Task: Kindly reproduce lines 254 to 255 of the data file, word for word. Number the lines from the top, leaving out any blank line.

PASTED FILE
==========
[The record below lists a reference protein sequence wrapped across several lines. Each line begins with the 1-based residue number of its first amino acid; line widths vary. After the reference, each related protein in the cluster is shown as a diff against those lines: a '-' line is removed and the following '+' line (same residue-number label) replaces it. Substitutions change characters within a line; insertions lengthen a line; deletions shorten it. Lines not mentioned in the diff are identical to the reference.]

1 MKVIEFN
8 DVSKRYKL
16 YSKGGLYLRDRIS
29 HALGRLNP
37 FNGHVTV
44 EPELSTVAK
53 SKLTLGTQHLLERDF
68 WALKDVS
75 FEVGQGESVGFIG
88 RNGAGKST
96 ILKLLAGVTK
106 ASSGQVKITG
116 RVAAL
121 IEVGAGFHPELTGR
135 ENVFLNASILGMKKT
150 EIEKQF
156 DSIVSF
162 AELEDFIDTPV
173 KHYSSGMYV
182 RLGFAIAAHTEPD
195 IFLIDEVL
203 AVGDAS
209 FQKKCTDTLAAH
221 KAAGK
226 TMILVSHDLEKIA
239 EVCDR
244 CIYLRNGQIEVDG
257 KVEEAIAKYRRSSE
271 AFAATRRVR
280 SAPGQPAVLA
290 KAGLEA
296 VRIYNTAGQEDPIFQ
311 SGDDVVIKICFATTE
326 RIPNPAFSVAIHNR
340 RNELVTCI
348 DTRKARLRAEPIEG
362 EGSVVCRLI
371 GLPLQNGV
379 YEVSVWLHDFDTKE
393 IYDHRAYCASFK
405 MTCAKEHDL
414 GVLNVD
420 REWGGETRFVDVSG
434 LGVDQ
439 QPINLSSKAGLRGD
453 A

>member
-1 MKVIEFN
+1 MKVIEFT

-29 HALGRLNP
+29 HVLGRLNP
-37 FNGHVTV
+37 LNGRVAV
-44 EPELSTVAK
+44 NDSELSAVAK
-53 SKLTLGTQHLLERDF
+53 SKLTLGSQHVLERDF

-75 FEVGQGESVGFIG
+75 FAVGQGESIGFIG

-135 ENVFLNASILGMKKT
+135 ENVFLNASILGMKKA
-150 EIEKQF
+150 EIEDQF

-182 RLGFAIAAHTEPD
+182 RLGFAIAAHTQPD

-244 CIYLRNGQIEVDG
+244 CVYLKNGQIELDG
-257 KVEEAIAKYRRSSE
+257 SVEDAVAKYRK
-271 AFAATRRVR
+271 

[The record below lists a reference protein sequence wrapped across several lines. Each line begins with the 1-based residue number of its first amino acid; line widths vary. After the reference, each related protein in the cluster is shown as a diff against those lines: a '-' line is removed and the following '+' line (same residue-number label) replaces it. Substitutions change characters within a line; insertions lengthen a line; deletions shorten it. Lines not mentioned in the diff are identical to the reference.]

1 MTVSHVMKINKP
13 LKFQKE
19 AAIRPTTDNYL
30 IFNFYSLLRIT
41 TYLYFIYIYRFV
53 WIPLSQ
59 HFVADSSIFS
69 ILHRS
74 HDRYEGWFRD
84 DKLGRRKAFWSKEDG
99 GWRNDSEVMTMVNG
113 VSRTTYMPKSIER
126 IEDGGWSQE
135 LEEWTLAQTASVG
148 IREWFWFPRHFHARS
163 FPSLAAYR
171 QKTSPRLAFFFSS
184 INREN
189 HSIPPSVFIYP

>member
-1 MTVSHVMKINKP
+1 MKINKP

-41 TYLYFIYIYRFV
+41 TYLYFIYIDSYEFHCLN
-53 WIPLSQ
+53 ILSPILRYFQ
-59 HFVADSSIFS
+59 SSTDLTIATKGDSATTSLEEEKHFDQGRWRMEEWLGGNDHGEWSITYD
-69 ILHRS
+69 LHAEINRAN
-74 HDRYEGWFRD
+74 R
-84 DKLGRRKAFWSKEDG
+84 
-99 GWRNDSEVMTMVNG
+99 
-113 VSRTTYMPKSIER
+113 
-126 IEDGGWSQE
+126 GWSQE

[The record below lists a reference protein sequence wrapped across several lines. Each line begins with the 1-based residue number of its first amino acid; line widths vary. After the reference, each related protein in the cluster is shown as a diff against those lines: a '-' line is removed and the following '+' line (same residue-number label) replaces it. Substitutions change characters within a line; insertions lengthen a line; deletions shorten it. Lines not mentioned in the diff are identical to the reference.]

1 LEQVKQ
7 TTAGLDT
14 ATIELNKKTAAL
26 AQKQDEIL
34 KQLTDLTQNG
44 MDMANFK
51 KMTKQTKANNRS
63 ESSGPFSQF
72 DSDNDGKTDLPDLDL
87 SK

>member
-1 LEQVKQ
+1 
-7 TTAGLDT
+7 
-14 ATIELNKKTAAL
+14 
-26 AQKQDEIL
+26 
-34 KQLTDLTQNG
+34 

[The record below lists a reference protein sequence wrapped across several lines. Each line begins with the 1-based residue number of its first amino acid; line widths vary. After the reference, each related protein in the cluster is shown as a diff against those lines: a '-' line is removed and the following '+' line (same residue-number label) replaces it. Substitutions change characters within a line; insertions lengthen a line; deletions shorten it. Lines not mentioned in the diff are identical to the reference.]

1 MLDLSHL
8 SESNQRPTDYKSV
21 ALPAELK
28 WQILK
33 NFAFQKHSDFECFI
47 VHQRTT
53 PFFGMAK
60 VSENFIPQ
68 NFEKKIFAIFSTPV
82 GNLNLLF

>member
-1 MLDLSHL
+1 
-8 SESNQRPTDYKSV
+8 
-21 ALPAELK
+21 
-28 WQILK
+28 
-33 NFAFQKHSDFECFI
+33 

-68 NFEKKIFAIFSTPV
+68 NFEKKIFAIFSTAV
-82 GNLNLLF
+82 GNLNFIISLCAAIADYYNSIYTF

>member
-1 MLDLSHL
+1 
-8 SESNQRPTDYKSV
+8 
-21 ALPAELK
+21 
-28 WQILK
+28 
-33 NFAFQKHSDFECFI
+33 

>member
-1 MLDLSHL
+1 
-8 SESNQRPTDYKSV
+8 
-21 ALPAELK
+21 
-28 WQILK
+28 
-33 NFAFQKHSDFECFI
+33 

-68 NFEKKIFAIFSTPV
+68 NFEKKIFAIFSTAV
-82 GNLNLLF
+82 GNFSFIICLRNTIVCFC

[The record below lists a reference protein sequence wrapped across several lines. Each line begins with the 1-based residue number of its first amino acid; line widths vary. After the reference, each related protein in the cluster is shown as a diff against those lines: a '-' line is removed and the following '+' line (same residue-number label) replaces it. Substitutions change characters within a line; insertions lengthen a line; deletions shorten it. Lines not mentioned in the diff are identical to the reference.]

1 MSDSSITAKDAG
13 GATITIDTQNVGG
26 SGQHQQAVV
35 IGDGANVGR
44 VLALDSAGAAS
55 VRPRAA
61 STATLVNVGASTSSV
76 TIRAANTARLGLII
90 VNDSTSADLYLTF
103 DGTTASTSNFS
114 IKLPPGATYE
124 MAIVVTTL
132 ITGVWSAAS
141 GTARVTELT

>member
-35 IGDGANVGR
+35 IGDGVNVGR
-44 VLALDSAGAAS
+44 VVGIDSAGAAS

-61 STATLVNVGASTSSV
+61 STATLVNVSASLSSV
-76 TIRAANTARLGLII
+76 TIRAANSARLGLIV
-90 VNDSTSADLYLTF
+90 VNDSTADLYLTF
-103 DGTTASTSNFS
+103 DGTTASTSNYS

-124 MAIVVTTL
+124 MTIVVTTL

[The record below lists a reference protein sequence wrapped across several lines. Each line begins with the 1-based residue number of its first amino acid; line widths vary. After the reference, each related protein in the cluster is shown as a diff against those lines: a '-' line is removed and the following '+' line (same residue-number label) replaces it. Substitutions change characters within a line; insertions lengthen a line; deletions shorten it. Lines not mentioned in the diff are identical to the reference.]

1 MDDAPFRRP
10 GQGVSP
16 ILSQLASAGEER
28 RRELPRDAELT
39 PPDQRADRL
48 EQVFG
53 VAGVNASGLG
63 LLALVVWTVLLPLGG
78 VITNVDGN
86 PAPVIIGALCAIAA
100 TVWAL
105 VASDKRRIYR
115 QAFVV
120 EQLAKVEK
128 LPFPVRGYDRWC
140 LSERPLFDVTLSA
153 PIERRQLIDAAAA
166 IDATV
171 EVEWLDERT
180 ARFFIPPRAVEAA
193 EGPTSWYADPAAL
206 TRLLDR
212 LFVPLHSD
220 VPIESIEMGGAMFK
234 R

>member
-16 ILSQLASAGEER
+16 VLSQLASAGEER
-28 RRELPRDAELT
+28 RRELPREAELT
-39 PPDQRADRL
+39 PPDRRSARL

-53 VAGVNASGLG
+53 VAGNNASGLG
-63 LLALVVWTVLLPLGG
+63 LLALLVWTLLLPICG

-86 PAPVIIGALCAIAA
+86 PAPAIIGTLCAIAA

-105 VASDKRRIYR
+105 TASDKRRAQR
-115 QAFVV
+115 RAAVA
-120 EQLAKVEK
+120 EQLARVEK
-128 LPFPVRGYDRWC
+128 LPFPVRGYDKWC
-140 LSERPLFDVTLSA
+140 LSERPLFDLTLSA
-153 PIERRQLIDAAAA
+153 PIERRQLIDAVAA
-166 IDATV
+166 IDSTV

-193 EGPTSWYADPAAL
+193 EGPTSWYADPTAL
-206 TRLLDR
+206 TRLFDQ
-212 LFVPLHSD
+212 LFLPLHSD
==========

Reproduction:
+63 LLALLVWTLLLPICG

-86 PAPVIIGALCAIAA